Today, we have released a report claiming that nearly every tender decision could be challenged as a result of flawed pricing evaluations.
The revelation means that organisations are likely overpaying on contracts, or awarding contracts to the wrong bidders – costing taxpayers and shareholders billions.
The report suggests Government departments, Public Companies and private businesses are exposed to reputational and financial damage and raises the possibility of severe legal reprimand for those who are involved in the process — including company directors.
Based on our research into the subject, our CEO Simon Thompson said, “Our recent research has shown that nearly all tenders are compromised by flawed pricing calculations due to errors introduced in the collection and evaluation of the suppliers’ pricing information.”
Thompson, a 13 year veteran of the procurement industry, said the catalyst for the research was his Firm’s own experience in the field.
“We were seeing so many irregularities while working with our clients that we decided it was important to see just how deep the problem ran. We found it to be systemic to the industry, which calls hundreds of thousands of tenders awarded every year into question.”
Our research evaluated 100 publically-available tenders recently run by governments and organisations around the world, and assessed the response documents and the review criteria for errors or likelihood of error in completion.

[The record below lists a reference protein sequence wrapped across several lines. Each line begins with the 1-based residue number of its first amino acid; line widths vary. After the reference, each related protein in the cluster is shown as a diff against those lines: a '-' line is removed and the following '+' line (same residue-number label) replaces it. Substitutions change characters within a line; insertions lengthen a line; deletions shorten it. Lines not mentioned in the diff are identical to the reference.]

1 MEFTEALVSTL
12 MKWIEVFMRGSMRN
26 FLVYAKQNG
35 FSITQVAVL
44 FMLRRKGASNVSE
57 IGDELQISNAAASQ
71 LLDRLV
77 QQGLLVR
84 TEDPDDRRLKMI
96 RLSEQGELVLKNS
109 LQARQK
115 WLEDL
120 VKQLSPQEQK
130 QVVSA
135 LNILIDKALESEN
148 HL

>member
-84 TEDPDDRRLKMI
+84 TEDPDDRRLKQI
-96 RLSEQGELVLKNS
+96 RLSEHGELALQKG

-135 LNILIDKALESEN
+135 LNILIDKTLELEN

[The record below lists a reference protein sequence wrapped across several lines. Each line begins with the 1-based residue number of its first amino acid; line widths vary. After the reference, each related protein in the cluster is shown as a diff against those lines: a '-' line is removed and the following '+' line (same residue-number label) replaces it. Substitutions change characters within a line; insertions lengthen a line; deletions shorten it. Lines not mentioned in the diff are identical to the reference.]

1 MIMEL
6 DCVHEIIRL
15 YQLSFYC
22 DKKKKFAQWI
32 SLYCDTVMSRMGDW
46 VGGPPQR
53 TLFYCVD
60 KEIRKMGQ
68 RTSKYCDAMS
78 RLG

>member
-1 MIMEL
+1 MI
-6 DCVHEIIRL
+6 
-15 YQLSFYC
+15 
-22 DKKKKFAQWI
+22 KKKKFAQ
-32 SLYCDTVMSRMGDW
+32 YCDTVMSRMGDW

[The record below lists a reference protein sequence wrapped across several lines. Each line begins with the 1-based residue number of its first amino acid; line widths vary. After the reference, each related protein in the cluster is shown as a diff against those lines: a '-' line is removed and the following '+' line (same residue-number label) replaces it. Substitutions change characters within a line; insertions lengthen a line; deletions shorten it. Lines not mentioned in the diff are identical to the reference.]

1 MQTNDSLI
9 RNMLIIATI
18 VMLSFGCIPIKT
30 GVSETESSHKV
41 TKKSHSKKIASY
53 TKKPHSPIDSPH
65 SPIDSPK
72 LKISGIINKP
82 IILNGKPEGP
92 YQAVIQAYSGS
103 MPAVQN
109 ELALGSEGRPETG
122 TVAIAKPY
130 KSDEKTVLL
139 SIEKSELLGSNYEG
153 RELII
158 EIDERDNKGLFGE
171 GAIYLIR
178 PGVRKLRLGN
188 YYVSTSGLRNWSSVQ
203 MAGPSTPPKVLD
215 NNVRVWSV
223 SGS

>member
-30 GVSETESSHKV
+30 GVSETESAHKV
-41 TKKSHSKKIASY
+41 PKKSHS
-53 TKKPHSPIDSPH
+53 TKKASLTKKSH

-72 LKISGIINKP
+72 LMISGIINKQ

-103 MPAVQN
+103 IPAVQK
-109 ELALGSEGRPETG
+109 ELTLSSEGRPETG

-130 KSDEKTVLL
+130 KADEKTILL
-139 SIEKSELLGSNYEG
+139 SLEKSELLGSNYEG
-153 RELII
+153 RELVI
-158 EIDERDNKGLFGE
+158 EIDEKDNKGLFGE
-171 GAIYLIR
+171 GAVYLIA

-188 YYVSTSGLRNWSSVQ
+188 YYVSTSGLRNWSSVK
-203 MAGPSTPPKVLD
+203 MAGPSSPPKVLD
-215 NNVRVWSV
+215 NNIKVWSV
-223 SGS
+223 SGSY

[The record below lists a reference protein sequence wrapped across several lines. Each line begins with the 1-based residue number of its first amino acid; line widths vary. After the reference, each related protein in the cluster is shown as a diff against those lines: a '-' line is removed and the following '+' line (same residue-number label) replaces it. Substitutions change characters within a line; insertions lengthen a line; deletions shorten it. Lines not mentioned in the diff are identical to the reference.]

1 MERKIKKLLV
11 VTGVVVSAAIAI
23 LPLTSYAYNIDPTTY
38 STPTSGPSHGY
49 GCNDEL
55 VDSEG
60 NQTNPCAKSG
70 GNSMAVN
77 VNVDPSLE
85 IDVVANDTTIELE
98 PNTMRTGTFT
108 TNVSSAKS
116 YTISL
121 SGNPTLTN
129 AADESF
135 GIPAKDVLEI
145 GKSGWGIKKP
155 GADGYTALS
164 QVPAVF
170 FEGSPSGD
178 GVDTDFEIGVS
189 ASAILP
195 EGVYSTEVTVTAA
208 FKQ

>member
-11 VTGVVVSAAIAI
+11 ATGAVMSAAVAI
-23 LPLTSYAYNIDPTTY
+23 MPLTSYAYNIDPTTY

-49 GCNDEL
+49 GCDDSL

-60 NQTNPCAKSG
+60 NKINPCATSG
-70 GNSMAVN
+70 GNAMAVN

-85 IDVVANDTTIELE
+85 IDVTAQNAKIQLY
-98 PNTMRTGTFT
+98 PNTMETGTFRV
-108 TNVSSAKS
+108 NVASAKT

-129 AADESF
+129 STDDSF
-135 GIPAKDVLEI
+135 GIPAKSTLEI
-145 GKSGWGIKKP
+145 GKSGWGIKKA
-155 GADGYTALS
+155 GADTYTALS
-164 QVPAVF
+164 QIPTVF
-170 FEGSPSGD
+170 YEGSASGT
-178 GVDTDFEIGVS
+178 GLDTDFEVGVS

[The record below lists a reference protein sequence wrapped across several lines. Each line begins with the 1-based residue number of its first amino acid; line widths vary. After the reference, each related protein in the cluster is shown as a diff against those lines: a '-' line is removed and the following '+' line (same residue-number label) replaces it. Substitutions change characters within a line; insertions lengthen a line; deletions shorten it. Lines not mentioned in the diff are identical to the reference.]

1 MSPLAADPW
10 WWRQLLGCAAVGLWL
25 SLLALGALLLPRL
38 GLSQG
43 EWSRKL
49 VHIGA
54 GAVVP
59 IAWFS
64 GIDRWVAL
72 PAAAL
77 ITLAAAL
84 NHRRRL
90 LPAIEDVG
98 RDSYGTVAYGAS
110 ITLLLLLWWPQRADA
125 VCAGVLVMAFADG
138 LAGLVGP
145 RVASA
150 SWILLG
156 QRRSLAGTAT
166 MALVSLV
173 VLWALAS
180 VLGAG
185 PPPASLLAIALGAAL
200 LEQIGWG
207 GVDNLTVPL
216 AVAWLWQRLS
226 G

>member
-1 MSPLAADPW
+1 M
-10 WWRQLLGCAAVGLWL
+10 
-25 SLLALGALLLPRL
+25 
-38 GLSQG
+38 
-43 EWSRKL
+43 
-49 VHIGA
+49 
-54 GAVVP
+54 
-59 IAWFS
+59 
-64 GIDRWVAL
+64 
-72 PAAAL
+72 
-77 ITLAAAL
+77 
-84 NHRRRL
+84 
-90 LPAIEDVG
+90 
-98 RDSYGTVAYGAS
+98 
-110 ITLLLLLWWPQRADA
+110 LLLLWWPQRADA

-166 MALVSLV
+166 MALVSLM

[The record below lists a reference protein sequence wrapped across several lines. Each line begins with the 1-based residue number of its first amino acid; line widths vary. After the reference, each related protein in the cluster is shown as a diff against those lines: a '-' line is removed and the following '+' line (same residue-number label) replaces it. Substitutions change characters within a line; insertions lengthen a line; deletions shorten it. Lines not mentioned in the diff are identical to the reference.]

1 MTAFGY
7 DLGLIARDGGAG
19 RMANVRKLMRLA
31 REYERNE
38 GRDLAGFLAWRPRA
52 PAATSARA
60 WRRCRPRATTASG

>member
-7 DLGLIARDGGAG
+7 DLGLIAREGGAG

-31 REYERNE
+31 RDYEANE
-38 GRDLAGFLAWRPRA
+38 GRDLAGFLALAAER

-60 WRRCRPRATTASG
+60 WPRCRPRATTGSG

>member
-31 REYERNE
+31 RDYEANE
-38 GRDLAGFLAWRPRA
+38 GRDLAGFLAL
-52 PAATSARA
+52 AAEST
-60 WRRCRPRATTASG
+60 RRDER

Data validation, a form of data security that ‘locks’ the user into a certain way of responding, was used in less than 1% of the tenders reviewed.
“In the absence of standalone tender pricing analysis software, data validation is your best chance of consistent and comparable responses. We were deeply concerned to find it’s use in so few tender response templates.”
Mr Thompson attributed the overwhelming findings to a combination of factors, namely technologically-inexperienced procurement managers, a dominating focus on process and probity at the expense of pricing evaluation rigour, and acceptance within the industry that a few errors will always slip through.
“We believe that there’s no excuse for errors in pricing evaluation in this day and age. Not only are they expensive to fix, but with the technology that exists today — from the ubiquitous Microsoft Excel, to the emerging tender pricing analysis software that’s built-for-purpose — government departments and businesses must be seen to be doing all they possibly can to remove uncertainty in pricing decisions. Or prepare to face expensive and embarrassing challenges from suppliers more regularly.”
The full report is available here: